i.e. water boils at 212degF near sea level air pressure and at 200degF at 5,000ft elevation air pressure, less pressure allows bubbles to form at lower temp.
And once a fluid starts to boil it releases heat so doesn't get hotter, just turns into a vapor.

So more pressure..........read pressure cooker, lol, cooks food faster because temp can get hotter with the higher pressure inside the cooker.
 
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Soledad

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Something came to mind when I was talking to my buddy about this problem.

When I installed the radiator, the top radiator hose inlet had a large red cap over it for protection. However the bottom outlet did not. I never checked to see if maybe the factory had shoved some paper or packing foam or something inside of it to keep junk from getting in it. I just "assumed" it was open.

When I've got some time I'll drain the system and check that outlet on the radiator, the bottom hose and inside the thermostat to see if they got jammed up with FOD. I'm really hoping that's the issue.
 

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Long shot but not a "no shot"

I would also remove lower rad hose completely, if there was something in there it may have been push up to water pump end of hose
 

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Ron, yeah, I'll be removing all of the hoses and checking everything next week. Gonna pull out the thermostat too and see if I can bore cope the coolant path/channel. Actually, I'll see just how much of the cooling system I can get into with my bore scope.

I had about an hour today and tested the thermostat and wiring.

- The thermostat heater read 15.4 ohms across both pins so that's good.

- The light blue/orange wire had 14.2v on it at KOEO and KOER which is good. That comes from fuse 41 under the hood.

- The dark blue wire had 14.2v on it when the engine was cold. When the engine is hot the voltage on that wire should drop way down. It's the wire the PCM uses to duty cycle the heater in the thermostat. A variable ground. With the ECT @ 228* and the CHT @ 255* the voltage remained at 14.2v. After 30 minutes of making the engine hot the voltage on that wire never dropped. I used my non-contact temp gun and the thermostat body was reading 152* and the bottom radiator hose was reading 125*. And the bottom radiator hose definitely had pressure in it.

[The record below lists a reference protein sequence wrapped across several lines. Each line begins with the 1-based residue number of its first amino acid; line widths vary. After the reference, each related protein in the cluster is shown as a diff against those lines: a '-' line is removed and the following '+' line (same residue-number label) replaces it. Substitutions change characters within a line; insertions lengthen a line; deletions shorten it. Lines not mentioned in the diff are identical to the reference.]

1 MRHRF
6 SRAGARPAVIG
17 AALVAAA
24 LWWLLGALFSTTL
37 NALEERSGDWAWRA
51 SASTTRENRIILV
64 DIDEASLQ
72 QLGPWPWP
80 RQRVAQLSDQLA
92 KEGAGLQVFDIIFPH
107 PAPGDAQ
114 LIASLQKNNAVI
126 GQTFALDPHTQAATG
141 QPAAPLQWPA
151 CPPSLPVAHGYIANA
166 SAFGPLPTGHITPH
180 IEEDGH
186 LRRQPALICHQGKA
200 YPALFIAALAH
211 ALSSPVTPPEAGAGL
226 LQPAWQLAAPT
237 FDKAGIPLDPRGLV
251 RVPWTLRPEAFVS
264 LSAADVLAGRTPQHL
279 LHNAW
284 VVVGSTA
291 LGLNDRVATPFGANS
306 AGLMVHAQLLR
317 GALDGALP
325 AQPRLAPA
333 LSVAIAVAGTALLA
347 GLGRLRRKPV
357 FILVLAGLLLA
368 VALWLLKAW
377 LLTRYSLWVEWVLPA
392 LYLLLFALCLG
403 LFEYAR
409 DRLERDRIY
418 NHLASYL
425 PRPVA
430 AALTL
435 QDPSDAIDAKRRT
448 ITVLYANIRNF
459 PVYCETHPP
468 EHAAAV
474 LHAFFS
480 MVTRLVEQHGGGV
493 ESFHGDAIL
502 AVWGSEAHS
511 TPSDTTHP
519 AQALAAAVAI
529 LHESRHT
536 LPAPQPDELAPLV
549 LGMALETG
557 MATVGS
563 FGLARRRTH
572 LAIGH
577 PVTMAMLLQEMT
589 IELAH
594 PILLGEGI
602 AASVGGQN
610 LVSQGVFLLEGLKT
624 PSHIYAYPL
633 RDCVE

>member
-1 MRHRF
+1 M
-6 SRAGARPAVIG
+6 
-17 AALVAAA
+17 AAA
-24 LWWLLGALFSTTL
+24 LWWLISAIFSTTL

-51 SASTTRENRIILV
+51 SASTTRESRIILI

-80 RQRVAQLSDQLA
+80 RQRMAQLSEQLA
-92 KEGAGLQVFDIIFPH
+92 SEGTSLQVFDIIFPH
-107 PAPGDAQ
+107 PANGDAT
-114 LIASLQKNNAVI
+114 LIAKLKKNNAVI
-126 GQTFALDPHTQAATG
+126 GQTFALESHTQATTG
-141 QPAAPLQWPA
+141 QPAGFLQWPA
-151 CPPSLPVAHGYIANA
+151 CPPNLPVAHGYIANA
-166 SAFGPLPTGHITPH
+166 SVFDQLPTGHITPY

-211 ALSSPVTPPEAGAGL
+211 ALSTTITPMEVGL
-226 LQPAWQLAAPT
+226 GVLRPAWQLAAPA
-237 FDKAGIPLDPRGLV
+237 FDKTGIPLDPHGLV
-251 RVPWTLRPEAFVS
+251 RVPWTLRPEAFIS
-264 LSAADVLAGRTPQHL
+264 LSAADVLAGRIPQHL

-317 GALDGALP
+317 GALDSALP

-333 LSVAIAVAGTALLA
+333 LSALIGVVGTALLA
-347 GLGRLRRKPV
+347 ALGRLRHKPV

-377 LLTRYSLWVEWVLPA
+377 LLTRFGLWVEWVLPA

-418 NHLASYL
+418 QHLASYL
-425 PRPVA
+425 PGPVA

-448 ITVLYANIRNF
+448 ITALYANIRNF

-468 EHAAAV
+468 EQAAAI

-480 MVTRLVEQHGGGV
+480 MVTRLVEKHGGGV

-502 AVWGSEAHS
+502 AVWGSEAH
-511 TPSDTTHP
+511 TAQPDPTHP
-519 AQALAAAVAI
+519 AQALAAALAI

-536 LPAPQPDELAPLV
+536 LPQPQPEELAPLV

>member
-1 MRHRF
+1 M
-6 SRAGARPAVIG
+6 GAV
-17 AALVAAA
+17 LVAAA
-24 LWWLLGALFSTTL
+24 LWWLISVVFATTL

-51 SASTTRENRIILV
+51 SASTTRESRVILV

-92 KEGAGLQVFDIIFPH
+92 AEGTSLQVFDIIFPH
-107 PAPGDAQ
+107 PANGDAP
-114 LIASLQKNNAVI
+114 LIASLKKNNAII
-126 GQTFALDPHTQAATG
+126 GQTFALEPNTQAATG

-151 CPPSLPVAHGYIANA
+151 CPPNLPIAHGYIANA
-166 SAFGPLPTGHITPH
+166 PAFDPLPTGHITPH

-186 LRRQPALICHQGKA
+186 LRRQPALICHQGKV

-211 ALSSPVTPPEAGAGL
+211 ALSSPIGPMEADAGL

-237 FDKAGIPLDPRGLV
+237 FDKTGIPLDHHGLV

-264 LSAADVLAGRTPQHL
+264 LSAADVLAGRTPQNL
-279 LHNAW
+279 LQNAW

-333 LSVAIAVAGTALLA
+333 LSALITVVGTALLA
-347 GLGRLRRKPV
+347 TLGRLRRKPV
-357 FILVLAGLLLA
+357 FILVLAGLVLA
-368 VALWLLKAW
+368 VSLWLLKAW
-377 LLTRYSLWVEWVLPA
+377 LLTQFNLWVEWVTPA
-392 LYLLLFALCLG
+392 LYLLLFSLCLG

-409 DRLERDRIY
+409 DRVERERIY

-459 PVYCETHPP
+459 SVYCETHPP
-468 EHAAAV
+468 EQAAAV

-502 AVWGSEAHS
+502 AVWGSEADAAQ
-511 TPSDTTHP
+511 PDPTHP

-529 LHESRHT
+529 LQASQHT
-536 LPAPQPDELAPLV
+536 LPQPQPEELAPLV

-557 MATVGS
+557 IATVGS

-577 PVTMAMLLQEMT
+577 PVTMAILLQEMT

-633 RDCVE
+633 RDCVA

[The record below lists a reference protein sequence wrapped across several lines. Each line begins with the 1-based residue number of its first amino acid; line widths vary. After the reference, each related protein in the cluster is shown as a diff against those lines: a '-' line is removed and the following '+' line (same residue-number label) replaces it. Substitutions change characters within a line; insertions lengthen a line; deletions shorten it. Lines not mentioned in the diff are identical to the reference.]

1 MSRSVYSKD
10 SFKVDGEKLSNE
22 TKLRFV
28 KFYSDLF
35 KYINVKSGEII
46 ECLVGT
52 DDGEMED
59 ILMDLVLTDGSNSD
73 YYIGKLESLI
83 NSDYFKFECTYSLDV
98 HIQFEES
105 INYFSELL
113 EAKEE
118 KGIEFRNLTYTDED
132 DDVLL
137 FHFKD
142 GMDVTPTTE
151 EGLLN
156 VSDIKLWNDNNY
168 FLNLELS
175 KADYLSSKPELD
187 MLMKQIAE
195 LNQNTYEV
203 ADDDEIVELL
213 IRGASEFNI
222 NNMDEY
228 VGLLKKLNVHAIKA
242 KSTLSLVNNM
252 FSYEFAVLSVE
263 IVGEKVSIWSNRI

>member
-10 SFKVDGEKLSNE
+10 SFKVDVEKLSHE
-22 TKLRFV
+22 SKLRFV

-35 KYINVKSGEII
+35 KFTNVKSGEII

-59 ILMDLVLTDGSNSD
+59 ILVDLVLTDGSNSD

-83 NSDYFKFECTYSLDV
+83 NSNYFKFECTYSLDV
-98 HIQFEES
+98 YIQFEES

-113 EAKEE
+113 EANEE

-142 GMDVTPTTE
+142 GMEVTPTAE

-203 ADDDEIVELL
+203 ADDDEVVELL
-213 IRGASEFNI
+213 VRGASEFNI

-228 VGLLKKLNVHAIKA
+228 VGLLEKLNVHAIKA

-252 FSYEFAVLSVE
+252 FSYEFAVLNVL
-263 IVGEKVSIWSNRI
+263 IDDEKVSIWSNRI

From this I figure we have a few things:
1. The various sensors are telling the PCM that things are alright, the coolant temps are fine and there's no need to turn on the heater in the thermostat.
2. There is an open somewhere between the PCM and the thermostat.
3. The PCM isn't providing ground.
4. There is a blockage in the cooling system (that's still on my list of things to check).
5. I've actually got a bad thermostat that won't open at all.
6. The cooling system is just fine and it's working normally.

As a test in the next day or two I'm going to heat up the engine good and hot, disconnect the wires from the thermostat, put 12v on the thermostat pin that connects to the light blue/orange wire and ground the pin on the thermo that connects to the dark blue wire. And then see if the coolant temps change. It won't open the thermostat but it will drop the opening temp by about 50*.
 
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RonD

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Look at the water pump impeller blades, they can get eaten away by electrolysis.
 

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RonD,

I actually replaced the water pump about a week or two ago.

Here's all the parts that have been replaced within the last month or two as part of either a complete failure of the original part or just a freshening up of the old parts that have a lot of mileage on them:

- Degas bottle
- Degas bottle cap
- Radiator
- Radiator hoses
- Thermostat
- Waterpump
- PCV valve
- Spark plugs
- Coil
- Fan clutch
- Air filter
- Fuel filter
- Vacuum hose between intake and fuel rail pressure damper

I've also cleaned the IAC, MAF, MAP, throttlebody and replaced the gaskets on the IAC and throttlebody.